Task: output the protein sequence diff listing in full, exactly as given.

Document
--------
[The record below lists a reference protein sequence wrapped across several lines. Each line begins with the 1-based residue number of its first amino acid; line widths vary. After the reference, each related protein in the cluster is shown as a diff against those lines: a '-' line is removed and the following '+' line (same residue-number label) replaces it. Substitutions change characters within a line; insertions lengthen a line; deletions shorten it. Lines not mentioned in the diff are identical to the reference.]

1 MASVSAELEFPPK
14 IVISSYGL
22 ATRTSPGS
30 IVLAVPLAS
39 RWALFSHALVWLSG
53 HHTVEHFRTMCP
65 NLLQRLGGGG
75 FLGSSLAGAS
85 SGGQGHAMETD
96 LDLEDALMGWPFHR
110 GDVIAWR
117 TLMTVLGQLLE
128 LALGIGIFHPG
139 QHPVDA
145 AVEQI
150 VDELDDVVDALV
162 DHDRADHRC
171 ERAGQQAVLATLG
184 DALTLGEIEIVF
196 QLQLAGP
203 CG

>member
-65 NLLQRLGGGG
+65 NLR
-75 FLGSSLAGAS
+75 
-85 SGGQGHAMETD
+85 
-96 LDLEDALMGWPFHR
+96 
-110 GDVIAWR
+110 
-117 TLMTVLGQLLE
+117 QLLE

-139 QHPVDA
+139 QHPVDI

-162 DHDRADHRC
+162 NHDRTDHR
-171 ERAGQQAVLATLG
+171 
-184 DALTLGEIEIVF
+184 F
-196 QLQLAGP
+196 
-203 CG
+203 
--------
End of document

[The record below lists a reference protein sequence wrapped across several lines. Each line begins with the 1-based residue number of its first amino acid; line widths vary. After the reference, each related protein in the cluster is shown as a diff against those lines: a '-' line is removed and the following '+' line (same residue-number label) replaces it. Substitutions change characters within a line; insertions lengthen a line; deletions shorten it. Lines not mentioned in the diff are identical to the reference.]

1 MASVSAELEFPPK
14 IVISSYGL
22 ATRTSPGS
30 IVLAVPLAS
39 RWALFSHALVWLSG
53 HHTVEHFRTMCP
65 NLLQRLGGGG
75 FLGSSLAGAS
85 SGGQGHAMETD
96 LDLEDALMGWPFHR
110 GDVIAWR
117 TLMTVLGQLLE
128 LALGIGIFHPG
139 QHPVDA
145 AVEQI
150 VDELDDVVDALV
162 DHDRADHRC
171 ERAGQQAVLATLG
184 DALTLGEIEIVF
196 QLQLAGP
203 CG

>member
-65 NLLQRLGGGG
+65 NLR
-75 FLGSSLAGAS
+75 
-85 SGGQGHAMETD
+85 
-96 LDLEDALMGWPFHR
+96 
-110 GDVIAWR
+110 
-117 TLMTVLGQLLE
+117 QLLE

-139 QHPVDA
+139 QHPVDI

-162 DHDRADHRC
+162 NHDRTDHR
-171 ERAGQQAVLATLG
+171 
-184 DALTLGEIEIVF
+184 F
-196 QLQLAGP
+196 
-203 CG
+203 